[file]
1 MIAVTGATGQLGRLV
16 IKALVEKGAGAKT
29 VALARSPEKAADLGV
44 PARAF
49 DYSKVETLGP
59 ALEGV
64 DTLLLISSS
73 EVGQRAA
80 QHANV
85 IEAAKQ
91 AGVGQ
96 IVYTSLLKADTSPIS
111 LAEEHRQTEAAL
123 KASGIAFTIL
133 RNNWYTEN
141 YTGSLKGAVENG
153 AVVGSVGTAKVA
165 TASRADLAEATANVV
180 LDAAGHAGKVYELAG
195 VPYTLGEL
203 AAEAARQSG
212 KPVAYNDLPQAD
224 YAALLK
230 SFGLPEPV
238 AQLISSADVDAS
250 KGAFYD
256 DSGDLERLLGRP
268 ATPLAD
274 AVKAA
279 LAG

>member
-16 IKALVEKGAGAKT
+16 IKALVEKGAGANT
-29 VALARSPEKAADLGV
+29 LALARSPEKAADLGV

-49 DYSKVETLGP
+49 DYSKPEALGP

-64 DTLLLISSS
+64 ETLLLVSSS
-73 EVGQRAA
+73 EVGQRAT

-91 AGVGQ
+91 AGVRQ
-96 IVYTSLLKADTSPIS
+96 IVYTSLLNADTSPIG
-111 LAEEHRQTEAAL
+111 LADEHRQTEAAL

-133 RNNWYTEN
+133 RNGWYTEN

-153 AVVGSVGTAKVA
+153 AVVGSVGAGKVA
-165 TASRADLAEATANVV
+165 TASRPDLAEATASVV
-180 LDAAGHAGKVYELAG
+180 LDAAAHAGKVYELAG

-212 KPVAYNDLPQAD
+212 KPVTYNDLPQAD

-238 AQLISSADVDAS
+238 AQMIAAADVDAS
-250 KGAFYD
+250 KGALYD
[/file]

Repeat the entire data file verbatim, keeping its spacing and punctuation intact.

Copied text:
1 MIAVTGATGQLGRLV
16 IKALVEKGAGAKT
29 VALARSPEKAADLGV
44 PARAF
49 DYSKVETLGP
59 ALEGV
64 DTLLLISSS
73 EVGQRAA
80 QHANV
85 IEAAKQ
91 AGVGQ
96 IVYTSLLKADTSPIS
111 LAEEHRQTEAAL
123 KASGIAFTIL
133 RNNWYTEN
141 YTGSLKGAVENG
153 AVVGSVGTAKVA
165 TASRADLAEATANVV
180 LDAAGHAGKVYELAG
195 VPYTLGEL
203 AAEAARQSG
212 KPVAYNDLPQAD
224 YAALLK
230 SFGLPEPV
238 AQLISSADVDAS
250 KGAFYD
256 DSGDLERLLGRP
268 ATPLAD
274 AVKAA
279 LAG

>member
-16 IKALVEKGAGAKT
+16 IKALVEKGAGANT
-29 VALARSPEKAADLGV
+29 LALARSPEKAADLGV

-49 DYSKVETLGP
+49 DYSKPEALGP

-64 DTLLLISSS
+64 ETLLLVSSS
-73 EVGQRAA
+73 EVGQRAT

-91 AGVGQ
+91 AGVRQ
-96 IVYTSLLKADTSPIS
+96 IVYTSLLNADTSPIG
-111 LAEEHRQTEAAL
+111 LADEHRQTEAAL

-133 RNNWYTEN
+133 RNGWYTEN

-153 AVVGSVGTAKVA
+153 AVVGSVGAGKVA
-165 TASRADLAEATANVV
+165 TASRPDLAEATASVV
-180 LDAAGHAGKVYELAG
+180 LDAAAHAGKVYELAG

-212 KPVAYNDLPQAD
+212 KPVTYNDLPQAD

-238 AQLISSADVDAS
+238 AQMIAAADVDAS
-250 KGAFYD
+250 KGALYD